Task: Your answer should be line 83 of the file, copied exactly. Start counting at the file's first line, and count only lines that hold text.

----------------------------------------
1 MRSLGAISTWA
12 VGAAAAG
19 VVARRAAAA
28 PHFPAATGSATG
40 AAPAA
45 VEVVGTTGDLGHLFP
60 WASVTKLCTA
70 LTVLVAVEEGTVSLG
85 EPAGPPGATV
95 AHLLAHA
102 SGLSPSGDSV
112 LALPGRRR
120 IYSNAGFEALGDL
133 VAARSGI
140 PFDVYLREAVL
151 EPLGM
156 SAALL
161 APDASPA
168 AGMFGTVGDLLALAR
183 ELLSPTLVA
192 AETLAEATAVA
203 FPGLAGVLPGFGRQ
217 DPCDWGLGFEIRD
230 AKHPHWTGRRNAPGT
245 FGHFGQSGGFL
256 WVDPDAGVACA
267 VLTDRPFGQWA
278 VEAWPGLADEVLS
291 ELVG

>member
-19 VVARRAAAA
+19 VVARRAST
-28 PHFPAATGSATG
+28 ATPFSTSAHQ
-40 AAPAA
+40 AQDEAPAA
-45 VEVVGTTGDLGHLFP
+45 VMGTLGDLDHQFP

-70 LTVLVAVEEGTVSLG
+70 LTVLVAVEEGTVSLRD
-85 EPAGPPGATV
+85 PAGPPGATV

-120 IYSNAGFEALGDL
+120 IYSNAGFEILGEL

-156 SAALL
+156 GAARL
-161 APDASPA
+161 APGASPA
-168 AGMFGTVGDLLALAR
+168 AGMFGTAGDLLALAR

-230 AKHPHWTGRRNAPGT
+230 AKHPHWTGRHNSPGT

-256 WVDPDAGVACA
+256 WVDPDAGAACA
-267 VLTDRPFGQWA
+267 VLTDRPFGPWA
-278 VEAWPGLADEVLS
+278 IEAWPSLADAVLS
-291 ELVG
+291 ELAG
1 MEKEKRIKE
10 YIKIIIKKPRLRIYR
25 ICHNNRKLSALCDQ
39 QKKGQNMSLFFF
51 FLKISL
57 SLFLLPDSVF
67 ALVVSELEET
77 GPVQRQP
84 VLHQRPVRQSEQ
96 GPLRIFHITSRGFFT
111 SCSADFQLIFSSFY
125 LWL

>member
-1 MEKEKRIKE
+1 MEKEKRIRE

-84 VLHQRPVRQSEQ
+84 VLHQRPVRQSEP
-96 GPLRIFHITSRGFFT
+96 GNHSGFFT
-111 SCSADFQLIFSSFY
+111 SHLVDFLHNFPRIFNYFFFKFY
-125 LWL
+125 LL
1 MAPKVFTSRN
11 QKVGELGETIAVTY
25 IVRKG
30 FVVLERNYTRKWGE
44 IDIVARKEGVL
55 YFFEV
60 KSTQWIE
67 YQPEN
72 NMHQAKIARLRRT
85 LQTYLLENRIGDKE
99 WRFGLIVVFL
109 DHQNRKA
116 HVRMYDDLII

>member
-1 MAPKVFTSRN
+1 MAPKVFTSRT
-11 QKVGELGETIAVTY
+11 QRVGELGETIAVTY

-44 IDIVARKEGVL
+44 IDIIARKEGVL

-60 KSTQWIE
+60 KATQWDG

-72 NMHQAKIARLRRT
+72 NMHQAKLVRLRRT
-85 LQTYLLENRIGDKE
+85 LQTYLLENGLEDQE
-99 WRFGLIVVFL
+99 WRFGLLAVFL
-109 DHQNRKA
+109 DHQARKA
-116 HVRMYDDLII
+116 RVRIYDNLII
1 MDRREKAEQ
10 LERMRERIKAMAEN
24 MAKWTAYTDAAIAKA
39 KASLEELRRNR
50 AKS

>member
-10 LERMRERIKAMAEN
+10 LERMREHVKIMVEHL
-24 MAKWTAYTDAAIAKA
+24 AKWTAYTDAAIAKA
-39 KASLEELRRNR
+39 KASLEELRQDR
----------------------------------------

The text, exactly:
+125 LL